More information on the event can be found here.

COP25 in Madrid

Our PhD candidate Karoliina Hurri participated in the 25th Conference of the Parties (COP25) held in Madrid 2-15 Dec 2019. She was an observer of the University of Helsinki and focused mainly on following the dynamics between the nations within the high-level events and side events organized by China. Below are her thoughts about the COP25 outcome and next year:

Expectations postponed to 2020

The outcome of COP25 has been defined widely as a disappointment because many of the key issues remained unsolved and were pushed to be decided next year in COP26 in Glasgow, UK. Many had high expectations for the COP and the slogan of the conference #TimeforAction boosted the request to increase the ambition in 2019. However, considering the agenda of the COP25 and the global political situation this weak outcome cannot be described as a surprise: COP25 was a technical mid-term conference. Not a political one, like the next year’s COP26 Glasgow will be.

Since COP24, the climate movement has accelerated: people are becoming more aware of the climate emergency we are facing and the demand for higher climate ambition is growing. Sadly, this urgency was not present in the negotiation rooms among the political leaders of the world. In a comparison to the messages of the IPCC Special Report issued in 2018 and for example to the climate movement led by Greta Thunberg, already the agenda of COP25 revealed the slowness of governments and the UN system to answer to the growing demands of people. Climate emergency is moving faster than the governments.

European Union was the first major emitter who scaled up their climate ambition with the goal of becoming carbon neutral by 2050. In addition, the European Green Deal was presented on Wednesday 11th of December, during the second week of COP25. The Finnish Minister of the Environment and Climate, Krista Mikkonen was hoping the deal to gather responses from other Parties to increase their climate ambition. However, for this purpose and within the context of COP25, the deal came too late. After the presentation of the deal, there were only two official negotiation days left. This was a good example that if you want to lead by example, you must give others time to react.

Next year EU needs to enhance their 2030 target and if EU truly wishes to lead by example, the schedule for presenting the 2030 target should be well thought. Parties are expected to submit their nationally determined contributions (NDCs) by 2020 to communicate about their hopefully more ambitious national climate plans. If EU wants others to follow their example, it should review the 2030 target early enough to give time for the others to respond. If EU has not agreed on the 2030 target well before COP26, it does not have the legitimacy to urge others to submit theirs before the deadline, the end of 2020.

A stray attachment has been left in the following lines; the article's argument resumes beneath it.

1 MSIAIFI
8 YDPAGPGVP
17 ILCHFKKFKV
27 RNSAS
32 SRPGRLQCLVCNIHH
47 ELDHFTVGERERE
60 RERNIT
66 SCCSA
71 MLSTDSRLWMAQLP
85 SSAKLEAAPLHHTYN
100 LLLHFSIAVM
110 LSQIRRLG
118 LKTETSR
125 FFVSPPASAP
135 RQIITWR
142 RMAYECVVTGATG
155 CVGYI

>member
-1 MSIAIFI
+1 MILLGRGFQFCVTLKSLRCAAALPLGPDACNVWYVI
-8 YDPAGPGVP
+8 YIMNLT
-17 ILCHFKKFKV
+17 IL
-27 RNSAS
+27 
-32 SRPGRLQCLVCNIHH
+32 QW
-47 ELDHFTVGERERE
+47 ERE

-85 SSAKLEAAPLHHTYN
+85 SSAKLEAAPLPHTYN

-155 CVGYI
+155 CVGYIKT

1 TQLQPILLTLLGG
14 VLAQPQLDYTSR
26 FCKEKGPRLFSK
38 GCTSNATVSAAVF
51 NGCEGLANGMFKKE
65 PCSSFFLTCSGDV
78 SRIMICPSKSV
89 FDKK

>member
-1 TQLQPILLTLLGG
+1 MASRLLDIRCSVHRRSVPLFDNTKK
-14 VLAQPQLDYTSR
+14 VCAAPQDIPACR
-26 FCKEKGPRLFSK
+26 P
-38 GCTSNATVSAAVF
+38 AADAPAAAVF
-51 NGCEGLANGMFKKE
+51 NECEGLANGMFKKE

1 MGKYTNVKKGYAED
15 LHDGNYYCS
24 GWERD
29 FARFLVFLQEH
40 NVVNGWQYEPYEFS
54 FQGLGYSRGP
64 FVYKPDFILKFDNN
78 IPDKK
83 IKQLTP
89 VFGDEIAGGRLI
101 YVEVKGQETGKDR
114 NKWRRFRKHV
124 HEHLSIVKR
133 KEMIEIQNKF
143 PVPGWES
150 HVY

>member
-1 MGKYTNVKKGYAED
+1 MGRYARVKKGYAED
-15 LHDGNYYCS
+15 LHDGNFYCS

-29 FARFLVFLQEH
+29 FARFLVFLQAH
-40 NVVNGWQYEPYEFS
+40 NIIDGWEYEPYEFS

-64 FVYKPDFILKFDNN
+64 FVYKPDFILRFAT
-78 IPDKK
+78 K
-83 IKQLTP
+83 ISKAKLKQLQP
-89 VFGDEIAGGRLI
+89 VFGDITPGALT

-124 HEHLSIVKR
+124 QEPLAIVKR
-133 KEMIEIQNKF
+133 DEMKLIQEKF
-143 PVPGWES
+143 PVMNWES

The level of climate ambition by EU is crucial especially for the EU-China summit in September. Paris Agreement was largely formulated by China and the United States. United States withdrawing from the agreement next year increases the need for the EU to step up. China will unlikely strengthen its NDC if both EU and the US are uncertain partners in climate ambition.

In addition to the EU-China summit, for me the hope of next year lies in China’s next five-year plan for 2021-2025. The plan and particularly its energy transition and climate targets are globally significant as China has so much potential to reduce its emissions with renewables. The final plan will most likely be approved in early 2021. In COP25, China’s pavilion hosted a number of events related to the renewable sector and the numbers for example in Solar PV Outlook are impressive: “By 2050, PV will become China’s No.1 power source.” There are many plausible opportunities for China to enhance its NDC in different fields.

Considering the amount of work left from COP25 to COP26 and the urgency to truly peak the global emissions, next year should be busy. Because of the stiffness of the UNFCCC process, the G7 and the G20 summits could be potential events for finding common ground among the biggest emitters to upgrade their climate action. However, this hope is diminished by the fact that in 2020 G7 meeting is hosted by the United States and G20 by Saudi Arabia. Both of these countries hindered the progress in COP25 together with Australia and Brazil.

COP25 increased my understanding of effective presidency. This year individual countries such as Brazil and Australia had a loud voice. In addition, the negotiations stretching to the longest COP in history increased the inequality among the parties: many delegations from developing countries did not have the possibility to prolong their stay in Madrid. President of COP26 should make sure that all Parties have the equal possibility to participate in the final hours of the negotiations.

The host for COP26 will be the UK and despite the challenges that Brexit might bring, diplomatic skills of the UK are strong. Thus, the expectations for next year’s presidency are high. For example, in 2015 the French diplomacy played an important role in agreeing on the Paris Agreement.